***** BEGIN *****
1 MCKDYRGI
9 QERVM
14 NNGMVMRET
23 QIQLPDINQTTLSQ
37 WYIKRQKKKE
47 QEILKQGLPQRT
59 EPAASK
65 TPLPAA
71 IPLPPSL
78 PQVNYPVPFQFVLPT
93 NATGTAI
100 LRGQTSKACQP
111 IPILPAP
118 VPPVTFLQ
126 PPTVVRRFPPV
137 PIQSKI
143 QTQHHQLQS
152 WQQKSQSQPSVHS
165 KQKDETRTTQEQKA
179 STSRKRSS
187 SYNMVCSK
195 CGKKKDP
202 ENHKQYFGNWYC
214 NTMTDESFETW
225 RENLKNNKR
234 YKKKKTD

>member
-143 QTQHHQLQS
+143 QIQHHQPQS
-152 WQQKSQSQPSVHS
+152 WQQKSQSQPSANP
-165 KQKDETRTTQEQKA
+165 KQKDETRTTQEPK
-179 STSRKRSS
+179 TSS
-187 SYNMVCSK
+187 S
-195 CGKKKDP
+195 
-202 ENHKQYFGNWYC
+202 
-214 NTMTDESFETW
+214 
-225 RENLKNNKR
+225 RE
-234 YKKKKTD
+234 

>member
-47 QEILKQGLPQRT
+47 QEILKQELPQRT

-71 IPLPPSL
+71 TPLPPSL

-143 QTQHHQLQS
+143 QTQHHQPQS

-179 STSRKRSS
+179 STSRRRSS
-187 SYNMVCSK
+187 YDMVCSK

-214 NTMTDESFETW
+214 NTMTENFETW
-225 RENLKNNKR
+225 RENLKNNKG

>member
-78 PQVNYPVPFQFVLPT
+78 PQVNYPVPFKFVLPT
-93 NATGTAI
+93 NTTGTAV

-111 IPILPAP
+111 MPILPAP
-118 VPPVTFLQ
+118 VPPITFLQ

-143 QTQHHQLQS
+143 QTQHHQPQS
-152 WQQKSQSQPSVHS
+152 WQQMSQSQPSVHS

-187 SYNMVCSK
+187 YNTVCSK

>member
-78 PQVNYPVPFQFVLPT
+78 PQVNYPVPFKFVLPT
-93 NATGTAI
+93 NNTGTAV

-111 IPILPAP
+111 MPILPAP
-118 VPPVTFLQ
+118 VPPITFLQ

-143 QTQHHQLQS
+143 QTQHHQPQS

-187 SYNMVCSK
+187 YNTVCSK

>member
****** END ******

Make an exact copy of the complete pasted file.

1 MCKDYRGI
9 QERVM
14 NNGMVMRET
23 QIQLPDINQTTLSQ
37 WYIKRQKKKE
47 QEILKQGLPQRT
59 EPAASK
65 TPLPAA
71 IPLPPSL
78 PQVNYPVPFQFVLPT
93 NATGTAI
100 LRGQTSKACQP
111 IPILPAP
118 VPPVTFLQ
126 PPTVVRRFPPV
137 PIQSKI
143 QTQHHQLQS
152 WQQKSQSQPSVHS
165 KQKDETRTTQEQKA
179 STSRKRSS
187 SYNMVCSK
195 CGKKKDP
202 ENHKQYFGNWYC
214 NTMTDESFETW
225 RENLKNNKR
234 YKKKKTD

>member
-143 QTQHHQLQS
+143 QIQHHQPQS
-152 WQQKSQSQPSVHS
+152 WQQKSQSQPSANP
-165 KQKDETRTTQEQKA
+165 KQKDETRTTQEPK
-179 STSRKRSS
+179 TSS
-187 SYNMVCSK
+187 S
-195 CGKKKDP
+195 
-202 ENHKQYFGNWYC
+202 
-214 NTMTDESFETW
+214 
-225 RENLKNNKR
+225 RE
-234 YKKKKTD
+234 

>member
-47 QEILKQGLPQRT
+47 QEILKQELPQRT

-71 IPLPPSL
+71 TPLPPSL

-143 QTQHHQLQS
+143 QTQHHQPQS

-179 STSRKRSS
+179 STSRRRSS
-187 SYNMVCSK
+187 YDMVCSK

-214 NTMTDESFETW
+214 NTMTENFETW
-225 RENLKNNKR
+225 RENLKNNKG

>member
-78 PQVNYPVPFQFVLPT
+78 PQVNYPVPFKFVLPT
-93 NATGTAI
+93 NTTGTAV

-111 IPILPAP
+111 MPILPAP
-118 VPPVTFLQ
+118 VPPITFLQ

-143 QTQHHQLQS
+143 QTQHHQPQS
-152 WQQKSQSQPSVHS
+152 WQQMSQSQPSVHS

-187 SYNMVCSK
+187 YNTVCSK

>member
-78 PQVNYPVPFQFVLPT
+78 PQVNYPVPFKFVLPT
-93 NATGTAI
+93 NNTGTAV

-111 IPILPAP
+111 MPILPAP
-118 VPPVTFLQ
+118 VPPITFLQ

-143 QTQHHQLQS
+143 QTQHHQPQS

-187 SYNMVCSK
+187 YNTVCSK

>member